Really, I should have. I take full responsibility; I have no excuse.
It has been a quiet two weeks on the farm. THAT should have been my first clue! Evenings have been clear with just a hint of the crisp fall nights that will soon be upon us. Mornings just cool enough to get lots of things done before it gets too warm. How did I not know that it was really a conspiracy? How did I miss the signs, the omens as clear as day? Perhaps, if I had been born and raised in the country, I would have caught on. Being city raised and a country transplant, I didn’t have idea one. As it were, the signs zipped right past me like a wild pitch, high and outside and headed for the stands!! Runner on first!!!
In my very first blog I spoke of the things I had learned the hard way being new to farm living. Number ten was an especially trying venture when a bunch of tiny, hyperactive Guinea chicks made a break for it through a small opening left in the cardboard circle of their brooder. Long story short, they were all rounded up and have been a peaceful bunch ever since, doing the things that Guineas do … eating, sleeping, growing, making noise and pooping. I talk to them while I work around them. They tilt their little heads and look at me like they know what I am saying. “What should I write for my blog this week?” I ask them filling feeders with mash. I let their peaceful little demeanors fool me! They have lulled me into the false sense of security that I am actually in charge of the place … WRONG!!!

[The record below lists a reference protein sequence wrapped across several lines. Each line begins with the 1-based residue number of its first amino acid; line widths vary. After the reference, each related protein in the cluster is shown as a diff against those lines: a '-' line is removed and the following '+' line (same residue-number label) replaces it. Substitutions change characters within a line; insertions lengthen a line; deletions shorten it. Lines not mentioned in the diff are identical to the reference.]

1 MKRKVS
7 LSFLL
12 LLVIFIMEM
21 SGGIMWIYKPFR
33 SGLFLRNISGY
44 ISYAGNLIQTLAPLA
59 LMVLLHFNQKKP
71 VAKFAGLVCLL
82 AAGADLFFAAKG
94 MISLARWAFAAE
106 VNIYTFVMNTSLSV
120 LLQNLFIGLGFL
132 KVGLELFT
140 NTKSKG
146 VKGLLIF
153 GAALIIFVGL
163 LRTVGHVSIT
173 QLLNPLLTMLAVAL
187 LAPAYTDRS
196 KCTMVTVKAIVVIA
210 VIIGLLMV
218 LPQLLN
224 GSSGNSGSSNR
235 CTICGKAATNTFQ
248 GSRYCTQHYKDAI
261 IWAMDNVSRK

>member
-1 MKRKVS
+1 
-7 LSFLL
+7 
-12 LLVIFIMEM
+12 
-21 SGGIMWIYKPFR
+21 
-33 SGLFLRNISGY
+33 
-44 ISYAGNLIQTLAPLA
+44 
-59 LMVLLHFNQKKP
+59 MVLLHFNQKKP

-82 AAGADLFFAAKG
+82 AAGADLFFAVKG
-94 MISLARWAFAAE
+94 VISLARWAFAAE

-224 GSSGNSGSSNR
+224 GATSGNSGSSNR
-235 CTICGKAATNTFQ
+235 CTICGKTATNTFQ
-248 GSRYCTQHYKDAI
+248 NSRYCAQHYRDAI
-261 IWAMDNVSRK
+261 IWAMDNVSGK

When things go wrong in the city, we call it Murphy’s Law … out here they must call it MacDonald’s Law, E-I-E-I-OH NO!!! I have my morning routine … get up, let the dogs out, feed the cats. Then I head out to let the Jersey Boyz out of their pen and open the sliding coop door so that the turkeys and chickens that are allowed to free range can get out. I always, ALWAYS close the sliding door after everyone is out. I change the water and feed the chicks still in the brooder. There is one lone holdout still in the rafters, and he’s starting to tick me off. “You’re pressing your luck buddy … Thanksgiving is only two months away!” Even swinging a broom at him will not budge him from his roost. His feet must be nailed down, I think. The horses are getting impatient. Neighing and running back and forth along the electric fence line. OK, I leave the turkey. “I’ll be baack!” I say in my best Terminator imitation. Time to take care of the horses, Snow and Storm. Some grain, a couple of flakes of hay and a few scritches and the girls are content. Miss Mimi is making her “BOOF” noises non stop … time for her breakfast, too. The water troughs get a good scrubbing; hot weather really gunks them up. Fresh cool water fills them to the brim. The horses come by, sticking half of their faces in the water and splashing around. Mimi follows suit and heads into her pond/wallow. She starts blowing muddy bubbles, too. Within a couple of minutes she has her head resting on a mud pillow she has formed and is snoring away. Too funny!! How fulfilling it is to see them doing so well after being so abused before. It does my heart good.
My dog, Sadie, and her adopted family.
Time for my breakfast and coffee, I think, heading to the house. Do you have your detective hats on? Do you see the crucial step I have missed here? It will soon become glaringly obvious.